National AI Lab to address ‘some of the biggest challenges in healthcare’
A new ‘National Artificial Intelligence’ Lab will bring together the industry’s best academics, specialists, and technology companies ‘to work on some of the biggest challenges in health and care’, including earlier cancer detection, new dementia treatments and more personalised care, the Department of Health and Social Care has announced.
Stressing that ‘AI’ is already being developed in some hospitals, for example to successfully predict cancer survival rates and reduce the number of missed appointments, the Department said the AI Lab’s work could:
- improve cancer screening by speeding up the results of tests, including mammograms, brain scans, eye scans, and heart monitoring.
- use predictive models to better estimate future needs of beds, drugs, devices, or surgeries.
- identify which patients could be more easily treated in the community, reducing the pressure on the NHS, and helping patients receive treatment closer to home.
- identify patients most at risk of diseases such as heart disease or dementia, allowing earlier diagnosis, and cheaper, more focused, ‘personalised prevention’.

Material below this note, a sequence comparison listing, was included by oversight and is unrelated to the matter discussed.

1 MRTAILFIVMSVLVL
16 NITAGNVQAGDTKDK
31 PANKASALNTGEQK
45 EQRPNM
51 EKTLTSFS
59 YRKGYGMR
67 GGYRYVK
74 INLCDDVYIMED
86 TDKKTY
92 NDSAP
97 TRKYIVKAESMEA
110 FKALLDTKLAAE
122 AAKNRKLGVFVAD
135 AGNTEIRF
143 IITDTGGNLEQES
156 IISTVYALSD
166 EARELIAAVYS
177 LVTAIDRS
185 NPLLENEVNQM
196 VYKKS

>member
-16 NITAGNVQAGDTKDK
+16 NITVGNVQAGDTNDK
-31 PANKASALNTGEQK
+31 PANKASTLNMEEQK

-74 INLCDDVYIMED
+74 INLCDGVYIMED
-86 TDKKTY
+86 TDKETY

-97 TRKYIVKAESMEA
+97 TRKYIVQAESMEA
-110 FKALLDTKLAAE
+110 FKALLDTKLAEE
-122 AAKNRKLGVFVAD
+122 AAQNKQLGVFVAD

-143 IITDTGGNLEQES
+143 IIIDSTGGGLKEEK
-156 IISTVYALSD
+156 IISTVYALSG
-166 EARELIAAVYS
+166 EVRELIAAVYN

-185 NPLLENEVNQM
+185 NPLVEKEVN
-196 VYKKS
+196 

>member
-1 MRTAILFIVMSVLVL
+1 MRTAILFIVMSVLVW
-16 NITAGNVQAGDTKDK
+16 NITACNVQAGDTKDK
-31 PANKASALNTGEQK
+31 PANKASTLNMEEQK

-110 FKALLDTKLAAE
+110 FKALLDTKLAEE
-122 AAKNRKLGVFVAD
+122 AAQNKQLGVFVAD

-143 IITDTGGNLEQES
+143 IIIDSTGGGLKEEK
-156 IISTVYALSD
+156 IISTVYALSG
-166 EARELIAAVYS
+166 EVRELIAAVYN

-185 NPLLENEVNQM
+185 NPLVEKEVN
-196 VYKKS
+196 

- build systems to detect people at risk of post-operative complications, infections, or requiring follow-up from clinicians, ‘improving patient safety and reducing readmission rates’.
- upskill the NHS workforce so they can use AI systems for day-to-day tasks.
- inspect algorithms already used by the NHS to increase the standards of AI safety, ‘making systems fairer, more robust, and ensuring patient confidentiality is protected’.
- automate routine admin tasks to free up clinicians so more time can be spent with patients.
The lab will sit within NHSX, the new organisation that will oversee the digitisation of the health and care system, in partnership with the Accelerated Access Collaborative. The investment will, the Department said, ‘support the ambitions in the NHS Long Term Plan, which includes pledges to use AI to help clinicians eliminate variations in care’.
Health Secretary, Matt Hancock, said: “We are on the cusp of a huge health tech revolution that could transform patient experience by making the NHS a truly predictive, preventive, and personalised health and care service. I am determined to bring the benefits of technology to patients and staff, so the impact of our NHS Long Term Plan and this immediate, multimillion pound cash injection are felt by all. It’s part of our mission to make the NHS the best it can be. The experts tell us that because of our NHS and ‘tech talent’, the UK could be the world leader in these advances in healthcare, so I’m determined to give the NHS the chance to be the world leader in saving lives through artificial intelligence and genomics.”